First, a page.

Wednesday, 30 April 2014

Discovering Armenia 9 day circuit - Day 4 (afternoon) - Gyumri 's Local History and Craft Museum - The 19th of April 2014

We then headed towards Gyumri located in the North western part of the country, known as the capital city of the Shirak Province and labelled as the "city of the trades and arts".

Before visiting the local History and Craft Museum we had a rather special lunch which included a local speciality of double filling rolled lavash at the Phaeton Alek restaurant pertaining to the Museum.

The Museum located in a restored 1872 town house, whose façade was stunningly beautiful with its black and orange-red tuff blocks and a wrought-iron balcony attached to a wooden carved building housed quite a few artefacts dating back to the Tsarist period being exhibited in quite tastefully furnished rooms.

Having strolled along those multiple rooms turned into galleries allowed us to feel the atmosphere of the epoch, to come across the wide variety of trades, to get acquainted with the traditional  costumes people wore and the instruments they played and ultimately see how rich merchants lived then. The insight such an exhibition provided was beyond what one might have envisaged.

By the time we walked out it was as if we had to re-adjust to the "modern" life outside such was the intensity of the experience.

(To be continued)

Discovering Armenia 9 day circuit - Day 4 (morning cont.) - Haritchavank Monastery, Shirak Province - The 19th of April 2014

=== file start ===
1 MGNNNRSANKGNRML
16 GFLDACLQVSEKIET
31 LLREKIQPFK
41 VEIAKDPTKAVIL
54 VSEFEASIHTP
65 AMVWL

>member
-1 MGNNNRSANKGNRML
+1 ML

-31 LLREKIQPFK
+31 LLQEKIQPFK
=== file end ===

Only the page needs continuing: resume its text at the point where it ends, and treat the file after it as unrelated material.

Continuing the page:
The landscape colours changed again as we drove towards the Shirak Province ... at times it looked as if one might be going across very different countries such were the differences in terrain and atmoshpherical conditions.

We drove by a rather Soviet-like city developed as a centre of tuff mining in the past, which with the recent upsurge of construction work has led to a fall in unemployment that had reached a very high level since the colapse of the Soviet Union.

We finally reached the village of Harich, which displayed gas pipes  along the streets on the outside, similarly to many other villages I had seen from inside the bus on several other occasions. I cannot help saying that it looked rather odd with all its twists to accommodate the terrain.

Founded by the 7th century and further expanded during the 13th the Harichavank Monastery is situated on the edge of a ravine in the Harich village. It had a cruciform shape with a tall 20-hedral drum cupola with rosettes as decoration.
A rather unusual feature, which naturally caught our attention was a small chapel perched on top of a high pillar of rock in the gorge.

The whole ensemble was peopled with young men attending the Monastic Centre. We could see some reading and discussing under some trees on our left, while the youngest were playing football on the Monastery grounds.

 An intricately detailed tympanum could be seen above the rear door.

A large gavit could be seen between the churches, whose porch was finely decorated with small twisted columns.

Its Eastern façade featured a relief carving depicting the Zakarian brothers (under whose orders the Monastic complex was built in the 13th century) holding a model of the Cathedral in their hands.

As I walked out I came across a lady with four children to whom I handed a few presents. There they stood holding them, almost motionsless whilst I photographed them.